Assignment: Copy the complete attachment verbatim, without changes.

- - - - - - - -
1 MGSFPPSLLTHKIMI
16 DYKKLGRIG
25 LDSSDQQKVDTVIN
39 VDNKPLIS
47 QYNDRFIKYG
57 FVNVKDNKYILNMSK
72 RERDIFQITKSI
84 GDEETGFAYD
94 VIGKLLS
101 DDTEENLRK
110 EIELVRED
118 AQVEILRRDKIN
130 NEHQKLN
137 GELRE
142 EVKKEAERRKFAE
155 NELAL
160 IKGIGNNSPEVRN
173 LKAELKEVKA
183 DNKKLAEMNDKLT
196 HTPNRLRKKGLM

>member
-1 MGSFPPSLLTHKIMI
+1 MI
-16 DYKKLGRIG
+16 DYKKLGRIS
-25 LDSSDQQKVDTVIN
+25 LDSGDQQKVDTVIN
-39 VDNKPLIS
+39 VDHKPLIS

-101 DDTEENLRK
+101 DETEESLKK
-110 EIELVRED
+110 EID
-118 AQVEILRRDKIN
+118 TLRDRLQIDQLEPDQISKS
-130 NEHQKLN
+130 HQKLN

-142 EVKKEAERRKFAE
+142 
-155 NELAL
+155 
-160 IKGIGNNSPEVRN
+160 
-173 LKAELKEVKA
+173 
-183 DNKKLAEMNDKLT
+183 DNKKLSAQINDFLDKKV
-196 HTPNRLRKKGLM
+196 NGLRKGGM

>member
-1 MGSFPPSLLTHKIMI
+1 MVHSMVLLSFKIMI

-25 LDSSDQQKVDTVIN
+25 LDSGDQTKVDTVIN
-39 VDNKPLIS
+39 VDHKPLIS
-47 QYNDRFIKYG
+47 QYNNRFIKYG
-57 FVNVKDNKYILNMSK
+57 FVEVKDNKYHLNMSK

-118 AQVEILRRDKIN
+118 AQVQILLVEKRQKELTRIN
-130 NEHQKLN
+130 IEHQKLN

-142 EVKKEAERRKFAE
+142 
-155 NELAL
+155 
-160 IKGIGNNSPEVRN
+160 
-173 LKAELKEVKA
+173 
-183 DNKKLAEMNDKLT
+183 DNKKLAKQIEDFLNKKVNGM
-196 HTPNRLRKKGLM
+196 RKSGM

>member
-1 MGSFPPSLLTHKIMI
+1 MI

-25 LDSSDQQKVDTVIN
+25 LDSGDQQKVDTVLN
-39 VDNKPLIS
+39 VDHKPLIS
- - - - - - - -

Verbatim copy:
1 MGSFPPSLLTHKIMI
16 DYKKLGRIG
25 LDSSDQQKVDTVIN
39 VDNKPLIS
47 QYNDRFIKYG
57 FVNVKDNKYILNMSK
72 RERDIFQITKSI
84 GDEETGFAYD
94 VIGKLLS
101 DDTEENLRK
110 EIELVRED
118 AQVEILRRDKIN
130 NEHQKLN
137 GELRE
142 EVKKEAERRKFAE
155 NELAL
160 IKGIGNNSPEVRN
173 LKAELKEVKA
183 DNKKLAEMNDKLT
196 HTPNRLRKKGLM

>member
-1 MGSFPPSLLTHKIMI
+1 MI
-16 DYKKLGRIG
+16 DYKKLGRIS
-25 LDSSDQQKVDTVIN
+25 LDSGDQQKVDTVIN
-39 VDNKPLIS
+39 VDHKPLIS

-101 DDTEENLRK
+101 DETEESLKK
-110 EIELVRED
+110 EID
-118 AQVEILRRDKIN
+118 TLRDRLQIDQLEPDQISKS
-130 NEHQKLN
+130 HQKLN

-142 EVKKEAERRKFAE
+142 
-155 NELAL
+155 
-160 IKGIGNNSPEVRN
+160 
-173 LKAELKEVKA
+173 
-183 DNKKLAEMNDKLT
+183 DNKKLSAQINDFLDKKV
-196 HTPNRLRKKGLM
+196 NGLRKGGM

>member
-1 MGSFPPSLLTHKIMI
+1 MVHSMVLLSFKIMI

-25 LDSSDQQKVDTVIN
+25 LDSGDQTKVDTVIN
-39 VDNKPLIS
+39 VDHKPLIS
-47 QYNDRFIKYG
+47 QYNNRFIKYG
-57 FVNVKDNKYILNMSK
+57 FVEVKDNKYHLNMSK

-118 AQVEILRRDKIN
+118 AQVQILLVEKRQKELTRIN
-130 NEHQKLN
+130 IEHQKLN

-142 EVKKEAERRKFAE
+142 
-155 NELAL
+155 
-160 IKGIGNNSPEVRN
+160 
-173 LKAELKEVKA
+173 
-183 DNKKLAEMNDKLT
+183 DNKKLAKQIEDFLNKKVNGM
-196 HTPNRLRKKGLM
+196 RKSGM

>member
-1 MGSFPPSLLTHKIMI
+1 MI

-25 LDSSDQQKVDTVIN
+25 LDSGDQQKVDTVLN
-39 VDNKPLIS
+39 VDHKPLIS